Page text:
Old Man Winter Moves to Georgia


For the past week Georgians have had to deal with bone chilling cold which has produced dead car batteries, rising heating bills and frozen water pipes. Daytime highs have been hovering around  the freezing mark for the past week while night-time lows have plummeted to the teens and the media have told story after story about the challenges that Georgians, who are used to balmy weather even in the midst of winter, are facing. While most Georgians are accustomed to the occasional cold snap— grandmother used to say that a brief cold snap was good for eliminating pests which could haunt us in the spring— we did not expect to have an unrelenting week of Fridgedaire-type weather– and the worst  may be yet to come. According to weather experts, we can expect a wintry mix to hit metro Atlanta on Thursday followed by bitterly cold weather this weekend, with Saturday lows in the mid-teens and highs in the mid-to upper 20’s. 

Now is the time to prepare for severely cold weather this weekend. The American Red Cross offers these tips to stay safe now and for the rest of the winter:

Protect Yourself:

  • Dress in several layers of lightweight clothing, which will keep you warmer than a single heavy coat.
  • Mittens provide more warmth to your hands than gloves.
  • Most of your body heat is lost through your head. Wear a hat, preferably one that covers your ears.
  • Seek medical attention immediately if you have symptoms of hypothermia including:  confusion, dizziness, exhaustion and severe shivering.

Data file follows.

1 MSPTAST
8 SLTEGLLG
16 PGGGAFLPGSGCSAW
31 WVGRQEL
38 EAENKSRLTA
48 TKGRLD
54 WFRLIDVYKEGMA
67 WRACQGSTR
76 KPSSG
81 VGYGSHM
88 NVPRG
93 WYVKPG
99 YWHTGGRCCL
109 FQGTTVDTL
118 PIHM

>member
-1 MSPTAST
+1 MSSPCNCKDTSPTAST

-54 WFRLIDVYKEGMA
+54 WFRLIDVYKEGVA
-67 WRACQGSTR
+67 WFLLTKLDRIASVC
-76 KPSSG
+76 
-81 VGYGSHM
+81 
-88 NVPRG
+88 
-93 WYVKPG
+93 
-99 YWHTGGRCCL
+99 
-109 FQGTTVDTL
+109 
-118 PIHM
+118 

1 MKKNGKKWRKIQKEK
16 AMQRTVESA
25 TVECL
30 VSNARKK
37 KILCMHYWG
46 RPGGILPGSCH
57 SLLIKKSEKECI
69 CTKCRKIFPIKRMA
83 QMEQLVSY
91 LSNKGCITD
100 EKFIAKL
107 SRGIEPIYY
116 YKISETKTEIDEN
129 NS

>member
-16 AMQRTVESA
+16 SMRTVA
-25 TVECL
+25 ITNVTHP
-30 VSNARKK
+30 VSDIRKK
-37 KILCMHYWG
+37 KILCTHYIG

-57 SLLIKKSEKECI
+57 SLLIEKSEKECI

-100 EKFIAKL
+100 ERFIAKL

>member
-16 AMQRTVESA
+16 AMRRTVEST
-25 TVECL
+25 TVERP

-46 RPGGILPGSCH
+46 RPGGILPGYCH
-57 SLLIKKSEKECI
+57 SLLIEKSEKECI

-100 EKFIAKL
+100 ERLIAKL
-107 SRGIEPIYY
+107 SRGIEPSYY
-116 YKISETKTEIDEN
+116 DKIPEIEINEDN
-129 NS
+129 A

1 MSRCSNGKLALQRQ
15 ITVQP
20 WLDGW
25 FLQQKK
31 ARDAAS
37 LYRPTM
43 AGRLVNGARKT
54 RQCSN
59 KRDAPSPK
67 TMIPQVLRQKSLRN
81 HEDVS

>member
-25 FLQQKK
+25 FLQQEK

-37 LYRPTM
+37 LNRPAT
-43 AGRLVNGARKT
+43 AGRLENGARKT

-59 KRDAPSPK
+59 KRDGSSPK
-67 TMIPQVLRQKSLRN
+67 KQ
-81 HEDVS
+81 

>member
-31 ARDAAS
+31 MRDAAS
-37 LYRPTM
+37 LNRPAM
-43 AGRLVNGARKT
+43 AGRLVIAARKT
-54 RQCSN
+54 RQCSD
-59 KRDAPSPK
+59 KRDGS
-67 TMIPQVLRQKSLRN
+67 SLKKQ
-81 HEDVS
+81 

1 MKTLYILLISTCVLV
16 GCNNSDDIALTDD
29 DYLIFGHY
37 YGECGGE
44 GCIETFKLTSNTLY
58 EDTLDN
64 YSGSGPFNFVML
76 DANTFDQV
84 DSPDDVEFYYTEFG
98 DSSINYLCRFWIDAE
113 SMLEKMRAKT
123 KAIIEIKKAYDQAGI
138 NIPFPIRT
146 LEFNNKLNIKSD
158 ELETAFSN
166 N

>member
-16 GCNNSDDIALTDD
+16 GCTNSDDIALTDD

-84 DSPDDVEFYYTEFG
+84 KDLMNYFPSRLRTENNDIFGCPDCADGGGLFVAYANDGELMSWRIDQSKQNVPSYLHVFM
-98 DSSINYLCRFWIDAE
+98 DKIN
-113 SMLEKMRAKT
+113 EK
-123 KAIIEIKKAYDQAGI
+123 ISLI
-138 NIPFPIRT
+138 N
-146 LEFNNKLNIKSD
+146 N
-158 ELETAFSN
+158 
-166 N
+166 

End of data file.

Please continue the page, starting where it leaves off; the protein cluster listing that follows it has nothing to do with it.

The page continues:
• Seek medical attention immediately if you have symptoms of frostbite including: numbness, flushed gray, white, blue or yellow skin discoloration, numbness, or skin that appears waxy feeling skin.
  • Wear waterproof, insulated boots to keep your feet warm and dry and to maintain your footing in ice and snow.
  • Remove wet clothes immediately and help warm your core body temperature by wrapping yourself in a  blanket or drinking warm fluids like hot cider or soup.
  • Take frequent breaks and stay hydrated.
  • Avoid drinking caffeine or alcohol if you think you might have hypothermia or frostbite.

Protect Yourself at Home:

  • Be careful with candles – Do not use candles for lighting if the power goes out. Use flashlights only.
  • Inspect fireplaces and wood stoves yearly – Use a sturdy fire screen with lit fires. Burn only wood – never burn paper or pine boughs.
  • Use generators correctly –Never operate a generator inside your home, including the basement or garage. Do not hook up a generator directly to your home’s wiring. The safest thing to do is to connect the equipment you want to power directly to the outlets on the generator. Do not hook up a generator directly to your home’s wiring.
  • Prevent frozen pipes – When the weather is very cold outside, open cabinet doors to let warm air circulate around water pipes. Let the cold water drip from the faucet served by exposed pipes. Running water through the pipe – even at a trickle – helps prevent pipes from freezing because the temperature of the water running through it is above freezing. Keep the thermostat set to a consistent temperature.
  • Check smoke alarms – Make sure alarms are working properly and replace batteries as necessary.
  • Be aware of overuse of electrical outlets – Don’t overload your electrical outlets. Be careful that extension cords don’t create hazardous walkways.

The Atlanta Red Cross has additional resources available. For more information call 404.876.3302 or visit www.atlantaredcross.org

 

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